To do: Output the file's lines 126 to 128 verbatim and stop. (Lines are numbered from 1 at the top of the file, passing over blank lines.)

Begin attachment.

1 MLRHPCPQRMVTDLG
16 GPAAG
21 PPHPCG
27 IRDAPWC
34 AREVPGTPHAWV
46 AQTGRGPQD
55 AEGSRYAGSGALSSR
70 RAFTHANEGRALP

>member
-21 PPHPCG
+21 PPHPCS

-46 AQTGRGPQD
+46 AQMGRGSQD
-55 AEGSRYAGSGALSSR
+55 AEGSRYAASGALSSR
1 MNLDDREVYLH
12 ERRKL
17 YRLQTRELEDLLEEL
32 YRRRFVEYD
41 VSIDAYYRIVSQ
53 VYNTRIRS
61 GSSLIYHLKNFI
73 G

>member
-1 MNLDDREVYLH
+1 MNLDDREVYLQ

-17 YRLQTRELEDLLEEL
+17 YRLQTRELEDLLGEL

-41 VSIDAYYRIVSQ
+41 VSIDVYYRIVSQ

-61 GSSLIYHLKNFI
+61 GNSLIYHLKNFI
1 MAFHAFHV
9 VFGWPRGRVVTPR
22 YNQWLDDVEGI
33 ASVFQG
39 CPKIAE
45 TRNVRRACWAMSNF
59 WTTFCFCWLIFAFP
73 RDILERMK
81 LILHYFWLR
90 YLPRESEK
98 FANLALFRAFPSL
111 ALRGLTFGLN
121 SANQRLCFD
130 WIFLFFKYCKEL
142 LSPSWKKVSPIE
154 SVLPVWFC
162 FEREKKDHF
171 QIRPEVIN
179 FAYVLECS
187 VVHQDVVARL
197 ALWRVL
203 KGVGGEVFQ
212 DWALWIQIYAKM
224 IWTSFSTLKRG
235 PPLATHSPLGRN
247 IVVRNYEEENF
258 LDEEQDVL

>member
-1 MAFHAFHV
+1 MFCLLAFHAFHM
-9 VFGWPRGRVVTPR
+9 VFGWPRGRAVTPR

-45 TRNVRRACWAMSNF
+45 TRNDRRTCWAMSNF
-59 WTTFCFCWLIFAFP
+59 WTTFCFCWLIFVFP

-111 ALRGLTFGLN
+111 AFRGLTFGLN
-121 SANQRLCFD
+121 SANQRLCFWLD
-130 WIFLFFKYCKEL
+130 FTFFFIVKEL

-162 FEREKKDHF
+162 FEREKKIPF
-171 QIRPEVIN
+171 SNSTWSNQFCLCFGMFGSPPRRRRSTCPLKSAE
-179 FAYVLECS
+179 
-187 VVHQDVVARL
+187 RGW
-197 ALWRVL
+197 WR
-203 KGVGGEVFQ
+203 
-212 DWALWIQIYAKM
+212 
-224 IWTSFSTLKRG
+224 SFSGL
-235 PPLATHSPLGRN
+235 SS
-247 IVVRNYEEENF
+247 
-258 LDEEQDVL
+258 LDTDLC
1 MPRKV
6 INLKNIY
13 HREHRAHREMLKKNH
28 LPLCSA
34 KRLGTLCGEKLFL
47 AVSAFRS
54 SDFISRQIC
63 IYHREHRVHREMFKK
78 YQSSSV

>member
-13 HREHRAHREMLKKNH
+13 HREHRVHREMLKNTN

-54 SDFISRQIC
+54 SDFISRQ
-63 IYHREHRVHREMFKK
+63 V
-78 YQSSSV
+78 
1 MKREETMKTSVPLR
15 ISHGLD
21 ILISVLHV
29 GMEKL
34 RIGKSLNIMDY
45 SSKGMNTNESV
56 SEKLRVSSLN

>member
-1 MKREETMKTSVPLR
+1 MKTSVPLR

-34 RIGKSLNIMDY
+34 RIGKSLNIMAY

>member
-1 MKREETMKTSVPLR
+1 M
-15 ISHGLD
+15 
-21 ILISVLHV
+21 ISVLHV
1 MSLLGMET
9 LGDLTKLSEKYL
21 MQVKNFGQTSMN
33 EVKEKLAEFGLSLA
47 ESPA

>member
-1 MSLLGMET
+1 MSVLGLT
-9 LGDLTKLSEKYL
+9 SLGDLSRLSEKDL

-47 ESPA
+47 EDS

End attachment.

+34 RIGKSLNIMAY

>member
-1 MKREETMKTSVPLR